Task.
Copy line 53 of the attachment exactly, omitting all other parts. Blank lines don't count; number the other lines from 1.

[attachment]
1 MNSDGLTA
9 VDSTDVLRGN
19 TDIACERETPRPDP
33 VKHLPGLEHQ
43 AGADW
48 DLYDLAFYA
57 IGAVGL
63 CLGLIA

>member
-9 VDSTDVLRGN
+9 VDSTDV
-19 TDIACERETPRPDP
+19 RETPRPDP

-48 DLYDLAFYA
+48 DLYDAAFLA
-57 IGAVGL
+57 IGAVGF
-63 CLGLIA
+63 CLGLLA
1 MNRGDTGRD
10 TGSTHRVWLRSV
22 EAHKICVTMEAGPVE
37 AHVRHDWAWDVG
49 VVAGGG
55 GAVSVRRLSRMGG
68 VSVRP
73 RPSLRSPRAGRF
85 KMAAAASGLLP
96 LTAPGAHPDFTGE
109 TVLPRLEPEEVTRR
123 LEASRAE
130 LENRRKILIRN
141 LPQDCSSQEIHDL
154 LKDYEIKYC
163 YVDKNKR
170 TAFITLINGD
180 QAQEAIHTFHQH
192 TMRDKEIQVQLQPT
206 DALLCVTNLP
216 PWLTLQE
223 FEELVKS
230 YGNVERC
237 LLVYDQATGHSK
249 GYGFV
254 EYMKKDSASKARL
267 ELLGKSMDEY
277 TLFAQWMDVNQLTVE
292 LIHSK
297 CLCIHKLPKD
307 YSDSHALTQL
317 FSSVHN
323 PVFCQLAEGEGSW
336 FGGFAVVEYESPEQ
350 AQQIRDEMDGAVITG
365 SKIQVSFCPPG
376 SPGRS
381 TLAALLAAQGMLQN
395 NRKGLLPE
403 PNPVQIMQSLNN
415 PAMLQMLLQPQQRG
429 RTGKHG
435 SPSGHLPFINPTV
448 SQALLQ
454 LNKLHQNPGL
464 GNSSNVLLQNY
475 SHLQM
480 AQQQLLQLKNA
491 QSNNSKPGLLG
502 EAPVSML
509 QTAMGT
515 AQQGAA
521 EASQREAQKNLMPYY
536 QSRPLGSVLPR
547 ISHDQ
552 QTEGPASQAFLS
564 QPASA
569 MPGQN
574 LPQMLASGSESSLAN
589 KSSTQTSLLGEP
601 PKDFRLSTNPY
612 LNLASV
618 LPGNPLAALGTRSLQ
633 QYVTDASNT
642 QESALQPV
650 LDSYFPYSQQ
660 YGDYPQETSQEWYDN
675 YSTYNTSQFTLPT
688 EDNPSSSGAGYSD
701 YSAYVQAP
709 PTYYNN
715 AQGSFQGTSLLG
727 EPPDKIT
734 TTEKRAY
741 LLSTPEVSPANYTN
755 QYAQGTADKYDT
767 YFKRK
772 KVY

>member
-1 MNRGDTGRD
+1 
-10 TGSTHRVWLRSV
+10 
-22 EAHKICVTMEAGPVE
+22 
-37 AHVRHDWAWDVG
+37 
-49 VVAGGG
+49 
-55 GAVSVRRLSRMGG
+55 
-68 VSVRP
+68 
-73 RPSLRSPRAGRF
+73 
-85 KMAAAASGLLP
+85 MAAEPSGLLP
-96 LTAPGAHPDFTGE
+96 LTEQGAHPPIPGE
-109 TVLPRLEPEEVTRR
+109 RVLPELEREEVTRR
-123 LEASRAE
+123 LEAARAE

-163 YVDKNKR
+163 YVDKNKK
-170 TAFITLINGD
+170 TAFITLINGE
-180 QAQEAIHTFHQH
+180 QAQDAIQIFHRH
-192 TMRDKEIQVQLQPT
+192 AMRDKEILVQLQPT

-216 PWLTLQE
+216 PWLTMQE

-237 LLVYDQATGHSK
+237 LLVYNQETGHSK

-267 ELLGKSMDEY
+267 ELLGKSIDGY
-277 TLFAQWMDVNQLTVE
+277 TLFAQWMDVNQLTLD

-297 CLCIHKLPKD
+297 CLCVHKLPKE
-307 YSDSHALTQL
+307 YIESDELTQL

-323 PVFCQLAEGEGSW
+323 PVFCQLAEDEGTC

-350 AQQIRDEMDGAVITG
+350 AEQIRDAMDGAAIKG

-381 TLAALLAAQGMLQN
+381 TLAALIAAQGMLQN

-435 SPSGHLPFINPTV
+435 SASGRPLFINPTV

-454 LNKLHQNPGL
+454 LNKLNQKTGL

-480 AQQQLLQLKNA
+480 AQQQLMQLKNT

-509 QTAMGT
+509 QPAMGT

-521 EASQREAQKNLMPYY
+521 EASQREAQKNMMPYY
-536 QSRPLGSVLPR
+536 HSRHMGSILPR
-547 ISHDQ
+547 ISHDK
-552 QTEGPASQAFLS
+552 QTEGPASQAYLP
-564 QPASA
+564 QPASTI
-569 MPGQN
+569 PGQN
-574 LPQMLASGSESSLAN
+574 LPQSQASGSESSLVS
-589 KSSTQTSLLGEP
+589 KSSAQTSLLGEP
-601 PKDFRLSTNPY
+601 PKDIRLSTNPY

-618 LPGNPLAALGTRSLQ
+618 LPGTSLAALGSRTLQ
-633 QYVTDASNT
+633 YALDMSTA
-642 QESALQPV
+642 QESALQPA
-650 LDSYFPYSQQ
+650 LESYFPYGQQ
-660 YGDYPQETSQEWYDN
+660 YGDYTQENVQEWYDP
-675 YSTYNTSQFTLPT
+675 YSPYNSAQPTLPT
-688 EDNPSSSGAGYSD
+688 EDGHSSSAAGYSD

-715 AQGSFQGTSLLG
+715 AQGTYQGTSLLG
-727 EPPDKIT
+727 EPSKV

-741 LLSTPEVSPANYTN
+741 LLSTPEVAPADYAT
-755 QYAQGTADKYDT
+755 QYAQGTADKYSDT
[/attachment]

336 FGGFAVVEYESPEQ